If there’s an activity that I enjoy as much as I enjoy miniature painting, it is the act of converting old modules.
As I have detailed before, there’s an old adventure in Dungeon magazine issue 53, called “Clarshh’s Sepulchre” that is easily one of my most enjoyable modules to run. The best part of this module is that the entire thing is very easily converted to 5e. The only thing I needed to do was do a Homebrew creation of a monster that has not yet been officially converted to 5th edition. I actually found a pretty good conversion of it elsewhere on the web, then did my own conversion and posted it on D&D Beyond.
In any case, one of my daughters and her friends wanted to play and asked me to run. I decided, after much deliberation, to run Keep on the Borderlands as a sort of one shot. They would get as far as they get and all the girls would end up going off to college.
That was the plan.
Then they decided they wanted to finish playing the module and keep playing for a while. Okay, I can do that via Roll20. The only problem was that I could not find the adventure on Roll20. What I did find was a really good knockoff that was not populated. It had all the dynamic lighting and everything else already done, it just needed populating. Easy enough, I can do that.
I then began the painstaking labor of populating the entire dungeon complex. Some things were easy, like an owlbear, some things were a little more difficult. In several instances, I just used upgraded forms of the original creatures. For example, for the hobgoblin cave, I used regular hobgoblins as they were, upgraded hobgoblins as hobgoblin captains, and their leader was a hobgoblin Warlord.
For those of you that are familiar with this particular campaign, the sheer volume of creatures is sometimes… prodigiously numerous to say the least.
As I do this, I realized that I can actually write out the conversion that I am doing and put it up on the DMs Guild website. I’ll do that some other time, as I have this to run in the near future. The only thing I have left to do is the… Well, some of those players may end up reading this blog so I don’t want to post any spoilers.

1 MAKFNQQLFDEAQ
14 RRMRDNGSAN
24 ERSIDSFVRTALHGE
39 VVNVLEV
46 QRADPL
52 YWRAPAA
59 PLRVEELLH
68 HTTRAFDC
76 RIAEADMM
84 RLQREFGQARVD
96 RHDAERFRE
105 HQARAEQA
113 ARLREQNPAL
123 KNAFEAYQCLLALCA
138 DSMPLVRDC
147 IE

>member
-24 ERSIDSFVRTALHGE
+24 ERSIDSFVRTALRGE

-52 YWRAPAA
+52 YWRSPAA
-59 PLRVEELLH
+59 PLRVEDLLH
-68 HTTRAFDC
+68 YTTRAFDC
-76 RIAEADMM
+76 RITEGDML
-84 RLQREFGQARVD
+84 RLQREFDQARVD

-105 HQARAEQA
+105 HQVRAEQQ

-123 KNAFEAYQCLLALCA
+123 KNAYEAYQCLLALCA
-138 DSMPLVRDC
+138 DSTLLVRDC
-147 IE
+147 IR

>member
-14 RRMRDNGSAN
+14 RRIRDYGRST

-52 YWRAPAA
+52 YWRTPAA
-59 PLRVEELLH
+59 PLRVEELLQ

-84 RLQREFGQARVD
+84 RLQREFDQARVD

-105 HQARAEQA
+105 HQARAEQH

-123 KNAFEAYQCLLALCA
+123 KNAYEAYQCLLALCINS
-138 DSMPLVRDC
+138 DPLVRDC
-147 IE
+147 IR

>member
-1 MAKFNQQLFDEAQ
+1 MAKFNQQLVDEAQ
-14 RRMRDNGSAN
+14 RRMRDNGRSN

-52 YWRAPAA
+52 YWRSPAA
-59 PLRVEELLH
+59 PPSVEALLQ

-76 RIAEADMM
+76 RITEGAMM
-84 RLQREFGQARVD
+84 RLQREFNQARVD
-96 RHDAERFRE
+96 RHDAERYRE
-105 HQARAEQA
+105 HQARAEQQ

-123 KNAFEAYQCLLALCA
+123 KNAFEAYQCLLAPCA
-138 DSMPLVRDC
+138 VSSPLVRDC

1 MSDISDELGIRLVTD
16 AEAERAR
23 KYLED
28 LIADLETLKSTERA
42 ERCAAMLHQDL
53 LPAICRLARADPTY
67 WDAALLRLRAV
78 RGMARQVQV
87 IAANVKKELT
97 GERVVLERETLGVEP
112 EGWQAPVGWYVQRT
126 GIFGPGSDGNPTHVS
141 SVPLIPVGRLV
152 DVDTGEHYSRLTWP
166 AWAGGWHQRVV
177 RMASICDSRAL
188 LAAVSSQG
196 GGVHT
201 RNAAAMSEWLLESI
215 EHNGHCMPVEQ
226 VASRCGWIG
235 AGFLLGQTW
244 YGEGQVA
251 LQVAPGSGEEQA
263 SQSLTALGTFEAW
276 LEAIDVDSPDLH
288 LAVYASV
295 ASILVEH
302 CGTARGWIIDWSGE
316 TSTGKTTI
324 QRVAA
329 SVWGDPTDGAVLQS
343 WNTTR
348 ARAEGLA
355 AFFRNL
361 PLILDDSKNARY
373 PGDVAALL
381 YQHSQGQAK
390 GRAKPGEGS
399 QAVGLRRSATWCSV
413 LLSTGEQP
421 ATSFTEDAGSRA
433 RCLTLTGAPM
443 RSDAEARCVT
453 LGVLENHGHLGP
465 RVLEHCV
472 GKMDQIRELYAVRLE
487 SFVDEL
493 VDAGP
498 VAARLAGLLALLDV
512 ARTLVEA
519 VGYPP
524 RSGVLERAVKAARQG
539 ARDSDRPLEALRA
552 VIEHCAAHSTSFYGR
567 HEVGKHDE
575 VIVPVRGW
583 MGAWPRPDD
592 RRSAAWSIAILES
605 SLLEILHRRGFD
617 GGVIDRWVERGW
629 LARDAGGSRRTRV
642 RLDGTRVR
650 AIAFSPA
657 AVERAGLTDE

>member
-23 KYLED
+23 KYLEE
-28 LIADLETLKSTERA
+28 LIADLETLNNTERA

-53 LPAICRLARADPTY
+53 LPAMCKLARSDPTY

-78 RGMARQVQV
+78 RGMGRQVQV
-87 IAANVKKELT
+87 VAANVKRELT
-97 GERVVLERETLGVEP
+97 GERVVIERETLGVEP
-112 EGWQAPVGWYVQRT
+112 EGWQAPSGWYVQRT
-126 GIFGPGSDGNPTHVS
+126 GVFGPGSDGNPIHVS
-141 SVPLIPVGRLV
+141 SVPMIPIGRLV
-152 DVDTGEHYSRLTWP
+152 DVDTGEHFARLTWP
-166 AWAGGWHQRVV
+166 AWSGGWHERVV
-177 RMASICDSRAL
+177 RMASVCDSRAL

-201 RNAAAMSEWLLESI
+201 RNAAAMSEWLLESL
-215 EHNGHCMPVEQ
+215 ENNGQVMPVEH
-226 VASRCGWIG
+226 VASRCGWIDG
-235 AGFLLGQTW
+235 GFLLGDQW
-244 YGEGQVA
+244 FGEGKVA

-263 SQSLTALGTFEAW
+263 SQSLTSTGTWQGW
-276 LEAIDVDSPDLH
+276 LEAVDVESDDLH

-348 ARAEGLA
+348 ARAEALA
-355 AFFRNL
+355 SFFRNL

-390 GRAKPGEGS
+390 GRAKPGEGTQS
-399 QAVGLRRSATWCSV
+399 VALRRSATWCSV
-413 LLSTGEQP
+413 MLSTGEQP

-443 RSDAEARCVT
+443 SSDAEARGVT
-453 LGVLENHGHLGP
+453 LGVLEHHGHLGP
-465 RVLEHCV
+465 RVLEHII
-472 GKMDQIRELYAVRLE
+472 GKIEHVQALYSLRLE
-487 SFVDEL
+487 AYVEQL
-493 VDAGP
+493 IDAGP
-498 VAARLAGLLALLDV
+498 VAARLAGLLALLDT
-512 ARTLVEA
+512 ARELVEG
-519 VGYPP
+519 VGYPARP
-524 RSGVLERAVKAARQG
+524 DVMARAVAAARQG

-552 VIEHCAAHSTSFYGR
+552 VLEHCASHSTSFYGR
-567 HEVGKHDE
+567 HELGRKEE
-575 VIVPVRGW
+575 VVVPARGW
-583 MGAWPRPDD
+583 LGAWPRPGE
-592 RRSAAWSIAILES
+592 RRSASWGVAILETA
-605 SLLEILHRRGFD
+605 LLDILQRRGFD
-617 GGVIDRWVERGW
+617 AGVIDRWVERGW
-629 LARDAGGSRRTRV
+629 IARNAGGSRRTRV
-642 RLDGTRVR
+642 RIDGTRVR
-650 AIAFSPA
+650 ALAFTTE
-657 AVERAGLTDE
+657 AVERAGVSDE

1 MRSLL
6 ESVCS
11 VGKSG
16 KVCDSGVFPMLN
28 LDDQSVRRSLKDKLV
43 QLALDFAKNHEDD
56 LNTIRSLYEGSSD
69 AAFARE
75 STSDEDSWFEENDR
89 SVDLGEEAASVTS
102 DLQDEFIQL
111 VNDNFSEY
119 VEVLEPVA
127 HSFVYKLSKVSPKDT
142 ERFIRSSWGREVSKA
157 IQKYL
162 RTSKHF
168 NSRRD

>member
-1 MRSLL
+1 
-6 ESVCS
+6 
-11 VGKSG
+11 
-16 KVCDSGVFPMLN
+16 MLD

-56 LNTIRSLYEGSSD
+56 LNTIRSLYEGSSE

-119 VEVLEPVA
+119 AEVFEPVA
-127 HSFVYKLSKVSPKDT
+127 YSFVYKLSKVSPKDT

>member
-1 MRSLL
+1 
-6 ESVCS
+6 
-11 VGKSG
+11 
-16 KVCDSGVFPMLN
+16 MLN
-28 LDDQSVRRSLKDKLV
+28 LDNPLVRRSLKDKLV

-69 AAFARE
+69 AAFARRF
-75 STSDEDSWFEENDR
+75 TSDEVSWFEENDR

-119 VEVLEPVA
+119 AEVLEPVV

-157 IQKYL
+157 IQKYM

Nice try, ladies.
In any case, when doing conversions, there’s a lot of options in the Monster Manual alone that enable you to put forth various critters.
For example, with hobgoblins, you have the standard hobgoblin, the hobgoblin captain, and the hobgoblin warlord. Depending on your needs for the adventure, you can utilize what you want. This way, you have fewer things that you need to create from scratch. Not that doing that is bad, but it’s much easier when doing conversions.
The only time things get a little sticky is when you can’t find a version of the monster that hasn’t been released yet, like the arcane from the aforementioned adventure “Clarshh’s Sepulchre.” Thankfully, he isn’t really needed and is not essential to the adventure. Of course, the crypt thing at the end of the adventure (sorry for any spoilers) I had to find online, then go ahead and put up in the Homebrew section of D&D Beyond. The rest of the critters are easily found in the monster manual and other such places.
Even more so when you have to improvise certain things like substituting various kinds of poisons and traps. The Dungeon Masters Guide provides a significant amount of guidance as to what kind of traps you’re looking at and how to substitute various trap DCs. Again, very vanilla.
Lastly, and I cannot stress this enough, when you have some kind of wonky sort of mechanic that worked really well in the older editions of D&D, you may have to improvise in 5e. Recently, I ran Treasure Hunt, a wonderful adventure that actually starts players at level zero. I had to improvise that particular element.
Basically, I let them have their race, and their background, and nothing else. The adventure actually begins with the party not having any equipment either. It actually turns out to be really fun. For those of you who are premium subscribers, you have heard, at least in part, this adventure at the Episode 0 of the Inglorious Ingrates. It’s a really interesting mechanic and I was forced to improvise even some of that.
I know this hasn’t been much about what I said the post was about, but it was interesting enough I thought you all would want some tips about old module conversions.
Thanks again, Dear Readers.
Until next time…
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